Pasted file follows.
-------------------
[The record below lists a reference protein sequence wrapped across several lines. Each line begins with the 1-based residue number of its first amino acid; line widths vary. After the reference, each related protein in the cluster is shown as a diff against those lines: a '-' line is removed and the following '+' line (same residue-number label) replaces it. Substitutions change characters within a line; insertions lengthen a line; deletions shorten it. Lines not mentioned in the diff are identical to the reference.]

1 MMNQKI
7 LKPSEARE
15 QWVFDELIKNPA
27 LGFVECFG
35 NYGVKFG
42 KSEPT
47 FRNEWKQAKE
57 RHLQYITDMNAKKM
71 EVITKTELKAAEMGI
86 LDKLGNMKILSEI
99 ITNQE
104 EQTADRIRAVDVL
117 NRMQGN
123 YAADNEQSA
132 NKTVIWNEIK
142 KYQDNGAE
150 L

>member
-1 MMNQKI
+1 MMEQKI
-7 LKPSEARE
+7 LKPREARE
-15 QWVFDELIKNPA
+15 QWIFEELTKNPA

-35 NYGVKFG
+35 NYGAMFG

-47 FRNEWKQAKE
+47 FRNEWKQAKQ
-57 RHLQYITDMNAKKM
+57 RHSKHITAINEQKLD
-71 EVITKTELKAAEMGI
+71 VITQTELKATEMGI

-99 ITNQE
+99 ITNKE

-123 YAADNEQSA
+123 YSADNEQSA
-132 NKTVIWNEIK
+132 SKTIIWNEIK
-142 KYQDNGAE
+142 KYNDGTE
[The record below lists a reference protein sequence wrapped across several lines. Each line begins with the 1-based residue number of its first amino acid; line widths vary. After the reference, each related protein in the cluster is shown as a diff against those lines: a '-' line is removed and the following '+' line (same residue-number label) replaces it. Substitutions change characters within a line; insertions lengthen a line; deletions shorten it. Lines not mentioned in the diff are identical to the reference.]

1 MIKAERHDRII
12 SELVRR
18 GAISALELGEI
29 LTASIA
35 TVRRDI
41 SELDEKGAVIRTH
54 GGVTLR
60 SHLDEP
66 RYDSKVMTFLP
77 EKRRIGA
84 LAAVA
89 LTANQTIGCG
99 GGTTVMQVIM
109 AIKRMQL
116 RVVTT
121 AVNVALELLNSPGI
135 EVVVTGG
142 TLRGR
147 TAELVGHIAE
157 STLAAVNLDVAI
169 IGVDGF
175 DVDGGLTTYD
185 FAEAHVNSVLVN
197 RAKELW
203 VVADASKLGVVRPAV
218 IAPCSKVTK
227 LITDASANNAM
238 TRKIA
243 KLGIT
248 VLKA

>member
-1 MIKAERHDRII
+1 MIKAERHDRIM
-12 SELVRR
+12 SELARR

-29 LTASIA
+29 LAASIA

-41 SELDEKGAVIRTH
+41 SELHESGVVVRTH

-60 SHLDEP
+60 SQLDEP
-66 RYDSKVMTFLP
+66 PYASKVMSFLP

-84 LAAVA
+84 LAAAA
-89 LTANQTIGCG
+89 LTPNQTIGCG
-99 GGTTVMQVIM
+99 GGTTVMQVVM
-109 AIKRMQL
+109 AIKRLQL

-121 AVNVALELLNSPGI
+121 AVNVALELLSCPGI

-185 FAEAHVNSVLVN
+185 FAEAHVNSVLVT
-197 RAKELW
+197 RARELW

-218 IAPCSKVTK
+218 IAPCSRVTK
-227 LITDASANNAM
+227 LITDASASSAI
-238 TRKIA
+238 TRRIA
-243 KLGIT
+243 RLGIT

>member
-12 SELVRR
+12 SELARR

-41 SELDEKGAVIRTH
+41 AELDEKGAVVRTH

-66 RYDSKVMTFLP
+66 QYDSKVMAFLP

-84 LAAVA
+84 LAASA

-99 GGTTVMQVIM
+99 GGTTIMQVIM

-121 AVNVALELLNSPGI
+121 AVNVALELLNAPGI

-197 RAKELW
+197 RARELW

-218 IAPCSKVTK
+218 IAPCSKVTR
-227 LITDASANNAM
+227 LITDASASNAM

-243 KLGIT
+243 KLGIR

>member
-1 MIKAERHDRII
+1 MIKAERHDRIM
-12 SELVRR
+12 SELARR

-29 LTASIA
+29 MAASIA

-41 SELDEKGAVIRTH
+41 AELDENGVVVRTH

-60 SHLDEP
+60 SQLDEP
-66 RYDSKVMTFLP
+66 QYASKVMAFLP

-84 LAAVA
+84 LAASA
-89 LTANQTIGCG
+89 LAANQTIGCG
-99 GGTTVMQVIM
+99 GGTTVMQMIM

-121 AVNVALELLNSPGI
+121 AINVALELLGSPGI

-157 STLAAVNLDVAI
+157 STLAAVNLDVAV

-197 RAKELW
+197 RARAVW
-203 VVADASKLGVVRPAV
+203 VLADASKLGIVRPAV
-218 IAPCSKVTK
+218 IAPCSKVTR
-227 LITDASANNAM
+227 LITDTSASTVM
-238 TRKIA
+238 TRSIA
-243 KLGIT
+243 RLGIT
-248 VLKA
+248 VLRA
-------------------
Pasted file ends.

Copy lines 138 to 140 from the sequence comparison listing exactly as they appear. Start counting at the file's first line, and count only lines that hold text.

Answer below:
-60 SHLDEP
+60 SQLDEP
-66 RYDSKVMTFLP